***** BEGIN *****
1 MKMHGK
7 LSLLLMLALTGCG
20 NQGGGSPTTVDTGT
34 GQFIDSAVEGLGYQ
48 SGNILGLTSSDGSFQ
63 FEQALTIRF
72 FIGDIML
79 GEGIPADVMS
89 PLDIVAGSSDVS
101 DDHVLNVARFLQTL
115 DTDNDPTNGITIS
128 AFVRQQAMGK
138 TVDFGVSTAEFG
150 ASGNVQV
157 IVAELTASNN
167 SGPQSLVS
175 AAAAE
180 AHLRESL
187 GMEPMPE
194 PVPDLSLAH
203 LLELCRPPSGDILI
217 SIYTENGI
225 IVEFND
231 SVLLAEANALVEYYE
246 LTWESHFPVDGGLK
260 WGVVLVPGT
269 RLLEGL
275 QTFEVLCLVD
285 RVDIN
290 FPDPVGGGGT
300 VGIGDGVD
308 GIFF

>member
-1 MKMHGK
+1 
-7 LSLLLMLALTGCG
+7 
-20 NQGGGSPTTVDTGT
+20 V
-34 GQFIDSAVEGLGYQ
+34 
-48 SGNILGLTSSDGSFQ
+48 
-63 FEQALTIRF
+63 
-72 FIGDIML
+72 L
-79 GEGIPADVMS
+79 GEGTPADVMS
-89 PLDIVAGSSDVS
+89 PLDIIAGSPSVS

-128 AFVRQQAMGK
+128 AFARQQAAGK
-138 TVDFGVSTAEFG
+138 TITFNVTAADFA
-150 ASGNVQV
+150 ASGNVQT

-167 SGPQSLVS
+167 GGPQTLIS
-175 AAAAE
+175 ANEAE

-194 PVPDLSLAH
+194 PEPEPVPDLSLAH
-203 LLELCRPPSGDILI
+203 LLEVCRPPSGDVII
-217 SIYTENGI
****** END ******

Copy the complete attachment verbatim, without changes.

1 MKMHGK
7 LSLLLMLALTGCG
20 NQGGGSPTTVDTGT
34 GQFIDSAVEGLGYQ
48 SGNILGLTSSDGSFQ
63 FEQALTIRF
72 FIGDIML
79 GEGIPADVMS
89 PLDIVAGSSDVS
101 DDHVLNVARFLQTL
115 DTDNDPTNGITIS
128 AFVRQQAMGK
138 TVDFGVSTAEFG
150 ASGNVQV
157 IVAELTASNN
167 SGPQSLVS
175 AAAAE
180 AHLRESL
187 GMEPMPE
194 PVPDLSLAH
203 LLELCRPPSGDILI
217 SIYTENGI
225 IVEFND
231 SVLLAEANALVEYYE
246 LTWESHFPVDGGLK
260 WGVVLVPGT
269 RLLEGL
275 QTFEVLCLVD
285 RVDIN
290 FPDPVGGGGT
300 VGIGDGVD
308 GIFF

>member
-1 MKMHGK
+1 
-7 LSLLLMLALTGCG
+7 
-20 NQGGGSPTTVDTGT
+20 V
-34 GQFIDSAVEGLGYQ
+34 
-48 SGNILGLTSSDGSFQ
+48 
-63 FEQALTIRF
+63 
-72 FIGDIML
+72 L
-79 GEGIPADVMS
+79 GEGTPADVMS
-89 PLDIVAGSSDVS
+89 PLDIIAGSPSVS

-128 AFVRQQAMGK
+128 AFARQQAAGK
-138 TVDFGVSTAEFG
+138 TITFNVTAADFA
-150 ASGNVQV
+150 ASGNVQT

-167 SGPQSLVS
+167 GGPQTLIS
-175 AAAAE
+175 ANEAE

-194 PVPDLSLAH
+194 PEPEPVPDLSLAH
-203 LLELCRPPSGDILI
+203 LLEVCRPPSGDVII
-217 SIYTENGI